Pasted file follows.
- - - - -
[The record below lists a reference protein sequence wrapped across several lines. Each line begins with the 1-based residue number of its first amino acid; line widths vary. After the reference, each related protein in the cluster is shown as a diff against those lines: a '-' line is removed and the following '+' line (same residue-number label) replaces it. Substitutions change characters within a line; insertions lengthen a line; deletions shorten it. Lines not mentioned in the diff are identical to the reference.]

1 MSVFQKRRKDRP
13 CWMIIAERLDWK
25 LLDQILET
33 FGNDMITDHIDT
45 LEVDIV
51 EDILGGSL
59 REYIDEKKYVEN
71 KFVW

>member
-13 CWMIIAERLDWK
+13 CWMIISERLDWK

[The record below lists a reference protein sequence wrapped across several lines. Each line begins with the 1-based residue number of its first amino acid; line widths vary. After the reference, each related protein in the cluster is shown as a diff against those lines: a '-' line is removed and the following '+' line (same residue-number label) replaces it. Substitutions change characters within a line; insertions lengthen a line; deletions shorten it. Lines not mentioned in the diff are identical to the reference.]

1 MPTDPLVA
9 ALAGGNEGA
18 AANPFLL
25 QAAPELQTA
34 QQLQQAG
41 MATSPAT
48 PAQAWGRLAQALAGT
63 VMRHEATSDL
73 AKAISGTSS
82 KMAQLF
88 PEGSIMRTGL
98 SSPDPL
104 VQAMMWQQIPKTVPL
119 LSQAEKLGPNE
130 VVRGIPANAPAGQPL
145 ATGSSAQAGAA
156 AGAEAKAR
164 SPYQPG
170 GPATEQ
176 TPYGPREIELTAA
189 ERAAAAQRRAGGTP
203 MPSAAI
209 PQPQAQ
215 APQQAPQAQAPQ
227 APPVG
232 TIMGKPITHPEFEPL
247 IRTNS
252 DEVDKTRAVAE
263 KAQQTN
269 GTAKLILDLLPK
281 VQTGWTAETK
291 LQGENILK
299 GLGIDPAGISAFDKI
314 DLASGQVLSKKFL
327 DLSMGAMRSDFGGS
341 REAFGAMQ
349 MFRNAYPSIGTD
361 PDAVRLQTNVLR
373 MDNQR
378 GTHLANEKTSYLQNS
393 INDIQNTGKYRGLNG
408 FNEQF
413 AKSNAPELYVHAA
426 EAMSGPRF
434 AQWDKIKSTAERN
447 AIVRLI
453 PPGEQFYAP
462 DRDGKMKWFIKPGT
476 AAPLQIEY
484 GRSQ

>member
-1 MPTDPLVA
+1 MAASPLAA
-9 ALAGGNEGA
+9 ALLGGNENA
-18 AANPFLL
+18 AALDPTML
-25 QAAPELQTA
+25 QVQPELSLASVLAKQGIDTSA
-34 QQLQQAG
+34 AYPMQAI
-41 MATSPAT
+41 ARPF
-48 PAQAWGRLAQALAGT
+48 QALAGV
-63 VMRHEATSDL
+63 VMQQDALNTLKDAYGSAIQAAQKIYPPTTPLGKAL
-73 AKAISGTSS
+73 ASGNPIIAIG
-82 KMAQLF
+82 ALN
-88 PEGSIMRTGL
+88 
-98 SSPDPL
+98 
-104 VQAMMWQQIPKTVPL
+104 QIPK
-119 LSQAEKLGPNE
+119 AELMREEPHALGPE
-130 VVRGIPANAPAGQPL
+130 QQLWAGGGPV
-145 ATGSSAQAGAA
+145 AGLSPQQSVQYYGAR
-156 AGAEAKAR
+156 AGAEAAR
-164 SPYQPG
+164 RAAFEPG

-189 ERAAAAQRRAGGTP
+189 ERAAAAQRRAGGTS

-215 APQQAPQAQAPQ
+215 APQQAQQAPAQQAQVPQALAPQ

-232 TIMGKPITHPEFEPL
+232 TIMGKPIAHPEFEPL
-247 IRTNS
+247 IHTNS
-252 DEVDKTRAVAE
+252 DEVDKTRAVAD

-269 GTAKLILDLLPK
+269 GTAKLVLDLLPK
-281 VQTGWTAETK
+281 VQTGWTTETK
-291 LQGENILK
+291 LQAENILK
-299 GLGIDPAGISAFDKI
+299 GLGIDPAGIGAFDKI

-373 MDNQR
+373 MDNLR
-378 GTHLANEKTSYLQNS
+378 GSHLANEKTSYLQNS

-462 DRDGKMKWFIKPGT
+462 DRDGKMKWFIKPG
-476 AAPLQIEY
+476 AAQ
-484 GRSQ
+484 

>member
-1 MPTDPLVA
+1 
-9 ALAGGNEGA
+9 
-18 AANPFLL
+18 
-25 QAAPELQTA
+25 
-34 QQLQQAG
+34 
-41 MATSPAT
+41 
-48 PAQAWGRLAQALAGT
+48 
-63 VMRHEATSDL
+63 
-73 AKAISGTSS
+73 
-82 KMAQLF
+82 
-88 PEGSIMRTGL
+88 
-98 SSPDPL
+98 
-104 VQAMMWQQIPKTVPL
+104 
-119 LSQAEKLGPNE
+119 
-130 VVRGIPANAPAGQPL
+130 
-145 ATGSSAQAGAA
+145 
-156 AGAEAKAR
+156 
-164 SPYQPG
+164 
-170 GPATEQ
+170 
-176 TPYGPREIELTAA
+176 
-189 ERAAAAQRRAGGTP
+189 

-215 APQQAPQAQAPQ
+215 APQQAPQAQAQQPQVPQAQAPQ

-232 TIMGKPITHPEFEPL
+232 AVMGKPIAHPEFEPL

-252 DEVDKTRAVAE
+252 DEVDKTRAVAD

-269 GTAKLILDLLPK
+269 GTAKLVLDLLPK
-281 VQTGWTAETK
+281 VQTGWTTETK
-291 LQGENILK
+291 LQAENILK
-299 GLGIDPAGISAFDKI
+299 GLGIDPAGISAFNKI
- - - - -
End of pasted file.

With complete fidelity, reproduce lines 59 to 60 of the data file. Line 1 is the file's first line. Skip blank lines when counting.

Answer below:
447 AIVRLI
453 PPGEQFYAP